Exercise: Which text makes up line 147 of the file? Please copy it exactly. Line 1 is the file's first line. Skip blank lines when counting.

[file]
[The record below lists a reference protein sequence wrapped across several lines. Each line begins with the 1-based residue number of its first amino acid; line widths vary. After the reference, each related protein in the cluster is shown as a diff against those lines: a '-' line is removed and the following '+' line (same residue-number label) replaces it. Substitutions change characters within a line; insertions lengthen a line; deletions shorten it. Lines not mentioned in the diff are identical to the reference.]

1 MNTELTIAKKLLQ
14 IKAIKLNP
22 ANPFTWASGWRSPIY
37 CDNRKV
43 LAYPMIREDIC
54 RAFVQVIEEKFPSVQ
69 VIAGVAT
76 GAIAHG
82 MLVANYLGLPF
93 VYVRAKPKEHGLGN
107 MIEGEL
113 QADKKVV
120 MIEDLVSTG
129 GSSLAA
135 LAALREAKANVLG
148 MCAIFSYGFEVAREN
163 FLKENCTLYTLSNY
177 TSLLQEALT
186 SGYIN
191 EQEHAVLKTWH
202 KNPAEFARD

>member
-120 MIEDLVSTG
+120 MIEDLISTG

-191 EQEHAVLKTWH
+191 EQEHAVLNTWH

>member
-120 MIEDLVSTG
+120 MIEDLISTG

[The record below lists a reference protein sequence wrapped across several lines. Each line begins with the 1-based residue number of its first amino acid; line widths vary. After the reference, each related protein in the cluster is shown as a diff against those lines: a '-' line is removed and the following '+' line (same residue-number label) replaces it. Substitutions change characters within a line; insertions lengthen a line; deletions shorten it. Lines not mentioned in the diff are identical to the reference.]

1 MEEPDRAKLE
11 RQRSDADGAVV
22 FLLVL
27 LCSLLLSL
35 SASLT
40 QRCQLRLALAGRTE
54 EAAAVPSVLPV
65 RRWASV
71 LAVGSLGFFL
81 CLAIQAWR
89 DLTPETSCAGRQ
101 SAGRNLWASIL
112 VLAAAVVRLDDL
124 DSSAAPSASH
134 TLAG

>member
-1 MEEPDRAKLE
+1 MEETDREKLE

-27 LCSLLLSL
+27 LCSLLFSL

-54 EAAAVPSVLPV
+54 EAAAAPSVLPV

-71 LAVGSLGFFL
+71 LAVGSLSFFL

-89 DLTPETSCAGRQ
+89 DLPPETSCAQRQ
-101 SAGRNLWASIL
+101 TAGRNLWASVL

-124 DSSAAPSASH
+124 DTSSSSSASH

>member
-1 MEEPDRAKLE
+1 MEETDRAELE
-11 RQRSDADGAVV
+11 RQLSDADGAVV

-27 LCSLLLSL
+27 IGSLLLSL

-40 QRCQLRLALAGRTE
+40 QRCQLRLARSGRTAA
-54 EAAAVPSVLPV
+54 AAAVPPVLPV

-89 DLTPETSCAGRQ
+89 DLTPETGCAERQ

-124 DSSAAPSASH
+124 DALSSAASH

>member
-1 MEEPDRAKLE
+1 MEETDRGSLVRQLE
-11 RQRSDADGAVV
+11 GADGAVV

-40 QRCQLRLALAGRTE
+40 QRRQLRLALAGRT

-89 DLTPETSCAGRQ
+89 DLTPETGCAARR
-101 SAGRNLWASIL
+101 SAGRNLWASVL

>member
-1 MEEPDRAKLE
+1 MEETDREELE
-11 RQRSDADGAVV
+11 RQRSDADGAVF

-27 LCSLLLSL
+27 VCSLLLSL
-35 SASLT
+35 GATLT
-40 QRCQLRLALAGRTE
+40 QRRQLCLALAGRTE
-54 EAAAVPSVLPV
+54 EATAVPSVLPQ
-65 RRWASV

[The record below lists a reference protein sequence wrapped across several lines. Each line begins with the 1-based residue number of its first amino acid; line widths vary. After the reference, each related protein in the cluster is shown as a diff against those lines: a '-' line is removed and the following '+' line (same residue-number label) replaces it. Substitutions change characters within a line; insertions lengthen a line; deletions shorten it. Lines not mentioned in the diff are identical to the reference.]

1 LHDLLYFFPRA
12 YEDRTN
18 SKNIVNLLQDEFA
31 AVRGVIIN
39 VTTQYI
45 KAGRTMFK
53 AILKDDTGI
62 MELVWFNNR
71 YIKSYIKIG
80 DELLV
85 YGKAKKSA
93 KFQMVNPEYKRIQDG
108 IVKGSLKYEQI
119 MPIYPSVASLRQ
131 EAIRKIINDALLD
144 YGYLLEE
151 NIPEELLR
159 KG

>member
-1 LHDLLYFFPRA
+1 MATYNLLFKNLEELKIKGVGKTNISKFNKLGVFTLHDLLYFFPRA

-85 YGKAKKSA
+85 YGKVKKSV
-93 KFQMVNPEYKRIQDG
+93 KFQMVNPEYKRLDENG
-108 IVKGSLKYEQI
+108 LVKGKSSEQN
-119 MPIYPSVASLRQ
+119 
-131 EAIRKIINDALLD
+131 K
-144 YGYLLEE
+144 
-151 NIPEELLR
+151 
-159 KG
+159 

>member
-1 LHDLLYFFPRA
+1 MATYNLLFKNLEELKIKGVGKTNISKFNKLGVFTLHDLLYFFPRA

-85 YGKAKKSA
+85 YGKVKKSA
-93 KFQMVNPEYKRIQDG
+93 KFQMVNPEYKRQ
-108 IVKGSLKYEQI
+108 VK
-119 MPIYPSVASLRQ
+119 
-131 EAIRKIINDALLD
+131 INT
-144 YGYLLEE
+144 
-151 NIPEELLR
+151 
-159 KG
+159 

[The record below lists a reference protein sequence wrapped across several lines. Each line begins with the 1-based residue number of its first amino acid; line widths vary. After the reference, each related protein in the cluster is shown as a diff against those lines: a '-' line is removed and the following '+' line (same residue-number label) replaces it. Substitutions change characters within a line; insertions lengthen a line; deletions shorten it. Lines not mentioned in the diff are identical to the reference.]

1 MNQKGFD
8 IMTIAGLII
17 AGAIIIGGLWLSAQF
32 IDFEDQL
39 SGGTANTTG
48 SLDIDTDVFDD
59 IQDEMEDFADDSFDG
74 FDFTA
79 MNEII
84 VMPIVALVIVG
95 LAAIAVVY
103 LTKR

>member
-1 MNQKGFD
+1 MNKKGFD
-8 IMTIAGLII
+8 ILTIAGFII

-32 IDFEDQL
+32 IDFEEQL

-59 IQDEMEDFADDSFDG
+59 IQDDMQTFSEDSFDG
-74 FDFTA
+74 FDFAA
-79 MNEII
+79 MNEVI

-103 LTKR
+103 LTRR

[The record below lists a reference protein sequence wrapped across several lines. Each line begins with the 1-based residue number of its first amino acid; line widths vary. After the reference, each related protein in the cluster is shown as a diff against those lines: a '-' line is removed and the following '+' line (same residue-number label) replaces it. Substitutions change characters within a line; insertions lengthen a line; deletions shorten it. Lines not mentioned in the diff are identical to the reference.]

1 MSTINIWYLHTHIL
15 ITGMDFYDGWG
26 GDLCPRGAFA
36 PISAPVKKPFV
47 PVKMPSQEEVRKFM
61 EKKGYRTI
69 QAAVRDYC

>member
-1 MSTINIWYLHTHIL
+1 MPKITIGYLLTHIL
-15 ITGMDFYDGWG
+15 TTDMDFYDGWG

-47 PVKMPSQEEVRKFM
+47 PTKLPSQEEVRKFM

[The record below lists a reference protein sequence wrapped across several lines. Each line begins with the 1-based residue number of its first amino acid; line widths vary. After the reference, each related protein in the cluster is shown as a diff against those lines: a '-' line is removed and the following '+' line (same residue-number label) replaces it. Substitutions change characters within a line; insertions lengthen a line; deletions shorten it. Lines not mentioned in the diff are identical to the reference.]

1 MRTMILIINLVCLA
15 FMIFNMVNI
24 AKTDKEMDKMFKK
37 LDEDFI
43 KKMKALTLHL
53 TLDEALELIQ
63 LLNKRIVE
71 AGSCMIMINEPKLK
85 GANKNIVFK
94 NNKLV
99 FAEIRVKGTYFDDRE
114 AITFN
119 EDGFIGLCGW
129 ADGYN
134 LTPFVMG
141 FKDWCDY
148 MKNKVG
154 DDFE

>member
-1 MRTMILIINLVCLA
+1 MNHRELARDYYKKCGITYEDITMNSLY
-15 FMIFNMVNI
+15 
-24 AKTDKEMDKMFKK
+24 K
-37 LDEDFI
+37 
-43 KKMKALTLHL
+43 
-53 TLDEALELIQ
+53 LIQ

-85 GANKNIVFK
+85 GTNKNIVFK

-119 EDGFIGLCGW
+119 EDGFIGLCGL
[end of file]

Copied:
-108 IVKGSLKYEQI